Although follicle center cell (FCC) lymphomas represent mature B cells, a considerable percentage do not have detectable Ig production. We have used Southern blotting and the polymerase chain reaction (PCR) to study the involvement of translocations t(14;18) and t(8;14) in causing defective Ig production in 16 Ig- FCC-derived lymphomas and three Ig- B cell acute lymphoblastic leukemias. In 6 of 19 cases, a t(14;18) was present with the other allele either deleted or in germline. In two cases a t(14;18) and a t(8;14) affected both Ig alleles, as confirmed by karyotyping. In two other cases, rearrangement of both bcl-2 on chromosome 18 and c-myc on chromosome 8 were found as well. Although cytogenetic proof was not available, the latter was probably involved in t(8;14). Restriction map analysis of one more case showed rearrangement on the pseudo-JH3 gene on one allele and t(14;18) on the other. Thus, in 11 of 19 cases, defective Ig H chain production could be explained by the inactivation of both Ig H chain genes due to translocation of one allele, in combination with deletions or defective rearrangements of the other allele. In contrast, in 28 of 30 Ig+ lymphomas, one functional Ig H chain allele was found, either in, or not in, combination with t(14;18). In two cases a single rearranged Ig H chain allele was found in combination with rearrangement of bcl-2. No comigration of the single Ig rearrangement with bcl-2, however, was found both by Southern blotting and PCR, suggesting a variant bcl-2 translocation, which leaves the Ig H chain allele functionally intact.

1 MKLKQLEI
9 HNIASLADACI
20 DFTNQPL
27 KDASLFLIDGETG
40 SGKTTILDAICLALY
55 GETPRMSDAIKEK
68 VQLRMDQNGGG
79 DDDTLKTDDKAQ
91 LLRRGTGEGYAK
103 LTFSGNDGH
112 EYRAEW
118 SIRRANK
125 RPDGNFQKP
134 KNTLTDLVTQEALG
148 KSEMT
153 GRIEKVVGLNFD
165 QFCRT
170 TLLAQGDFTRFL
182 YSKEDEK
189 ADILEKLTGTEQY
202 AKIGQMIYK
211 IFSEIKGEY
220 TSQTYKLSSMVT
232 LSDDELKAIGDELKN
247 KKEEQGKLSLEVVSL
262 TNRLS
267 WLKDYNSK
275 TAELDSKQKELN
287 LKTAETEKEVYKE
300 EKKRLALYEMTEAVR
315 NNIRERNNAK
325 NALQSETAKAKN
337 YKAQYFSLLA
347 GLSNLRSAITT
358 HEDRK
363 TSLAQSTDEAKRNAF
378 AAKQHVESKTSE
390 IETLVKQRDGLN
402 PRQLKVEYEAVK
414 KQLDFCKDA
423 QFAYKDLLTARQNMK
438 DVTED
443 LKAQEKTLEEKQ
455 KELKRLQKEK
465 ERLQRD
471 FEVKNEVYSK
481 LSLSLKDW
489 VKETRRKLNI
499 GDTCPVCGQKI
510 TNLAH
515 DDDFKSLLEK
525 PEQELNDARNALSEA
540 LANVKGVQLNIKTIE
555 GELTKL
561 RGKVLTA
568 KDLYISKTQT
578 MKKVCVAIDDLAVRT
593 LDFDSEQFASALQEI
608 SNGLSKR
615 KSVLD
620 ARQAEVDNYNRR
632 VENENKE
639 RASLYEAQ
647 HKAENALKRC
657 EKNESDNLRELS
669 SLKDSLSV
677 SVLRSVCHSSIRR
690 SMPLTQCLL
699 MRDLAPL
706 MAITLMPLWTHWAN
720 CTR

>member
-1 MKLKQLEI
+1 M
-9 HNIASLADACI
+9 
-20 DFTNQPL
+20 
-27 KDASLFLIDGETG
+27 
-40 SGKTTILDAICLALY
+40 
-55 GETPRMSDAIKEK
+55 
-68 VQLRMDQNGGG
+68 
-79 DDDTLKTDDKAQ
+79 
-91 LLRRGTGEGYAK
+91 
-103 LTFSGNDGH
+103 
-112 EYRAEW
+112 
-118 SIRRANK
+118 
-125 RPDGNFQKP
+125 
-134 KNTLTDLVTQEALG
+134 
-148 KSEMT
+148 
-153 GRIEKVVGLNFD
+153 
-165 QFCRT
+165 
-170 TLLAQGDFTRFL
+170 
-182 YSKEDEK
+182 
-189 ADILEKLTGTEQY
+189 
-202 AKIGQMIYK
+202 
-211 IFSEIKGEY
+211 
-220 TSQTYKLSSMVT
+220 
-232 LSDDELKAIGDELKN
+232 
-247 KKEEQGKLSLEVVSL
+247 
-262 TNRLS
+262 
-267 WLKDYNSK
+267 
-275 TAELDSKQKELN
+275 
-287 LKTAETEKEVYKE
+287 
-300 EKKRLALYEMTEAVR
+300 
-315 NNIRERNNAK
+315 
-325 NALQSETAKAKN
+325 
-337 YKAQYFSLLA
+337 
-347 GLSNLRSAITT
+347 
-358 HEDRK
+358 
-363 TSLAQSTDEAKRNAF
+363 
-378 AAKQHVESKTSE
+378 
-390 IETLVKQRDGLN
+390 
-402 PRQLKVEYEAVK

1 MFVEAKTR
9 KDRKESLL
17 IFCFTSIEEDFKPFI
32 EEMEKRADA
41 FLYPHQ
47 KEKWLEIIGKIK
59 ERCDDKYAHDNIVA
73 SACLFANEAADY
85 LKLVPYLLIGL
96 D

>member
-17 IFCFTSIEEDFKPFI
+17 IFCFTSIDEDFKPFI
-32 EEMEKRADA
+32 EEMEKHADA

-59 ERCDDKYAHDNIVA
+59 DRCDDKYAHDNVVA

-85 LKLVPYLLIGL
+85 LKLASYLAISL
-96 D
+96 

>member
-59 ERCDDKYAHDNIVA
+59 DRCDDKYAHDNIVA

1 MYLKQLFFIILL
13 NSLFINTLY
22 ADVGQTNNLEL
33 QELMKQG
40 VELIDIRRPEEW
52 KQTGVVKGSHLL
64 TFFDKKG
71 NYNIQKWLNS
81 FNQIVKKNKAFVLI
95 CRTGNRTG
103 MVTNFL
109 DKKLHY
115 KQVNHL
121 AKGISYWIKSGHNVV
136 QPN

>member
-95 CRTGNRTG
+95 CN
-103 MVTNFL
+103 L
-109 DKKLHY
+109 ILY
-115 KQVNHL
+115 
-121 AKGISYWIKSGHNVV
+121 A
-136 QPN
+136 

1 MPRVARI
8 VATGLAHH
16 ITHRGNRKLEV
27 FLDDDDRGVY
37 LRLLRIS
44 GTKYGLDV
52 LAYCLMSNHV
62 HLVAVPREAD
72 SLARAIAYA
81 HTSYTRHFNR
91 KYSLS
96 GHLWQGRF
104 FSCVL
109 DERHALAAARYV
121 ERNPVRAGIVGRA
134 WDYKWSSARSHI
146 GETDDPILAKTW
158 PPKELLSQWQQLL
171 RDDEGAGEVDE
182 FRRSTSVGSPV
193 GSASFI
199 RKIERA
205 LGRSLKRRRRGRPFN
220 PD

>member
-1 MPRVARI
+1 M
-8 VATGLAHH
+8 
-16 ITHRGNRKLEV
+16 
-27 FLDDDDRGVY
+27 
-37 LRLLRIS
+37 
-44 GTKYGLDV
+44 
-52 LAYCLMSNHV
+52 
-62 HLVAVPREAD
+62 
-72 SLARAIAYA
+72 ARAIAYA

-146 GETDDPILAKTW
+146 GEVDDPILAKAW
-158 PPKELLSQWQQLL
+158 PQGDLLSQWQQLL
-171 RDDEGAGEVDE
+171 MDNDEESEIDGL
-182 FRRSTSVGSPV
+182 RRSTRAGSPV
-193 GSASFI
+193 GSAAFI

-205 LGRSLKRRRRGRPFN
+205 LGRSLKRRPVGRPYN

Translocation t(14;18) in B cell lymphomas as a cause for defective immunoglobulin production.
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D de Jong, B M Voetdijk, G J Van Ommen, J C Kluin-Nelemans, G C Beverstock, P M Kluin; Translocation t(14;18) in B cell lymphomas as a cause for defective immunoglobulin production.. J Exp Med 1 March 1989; 169 (3): 613–624. doi: https://doi.org/10.1084/jem.169.3.613
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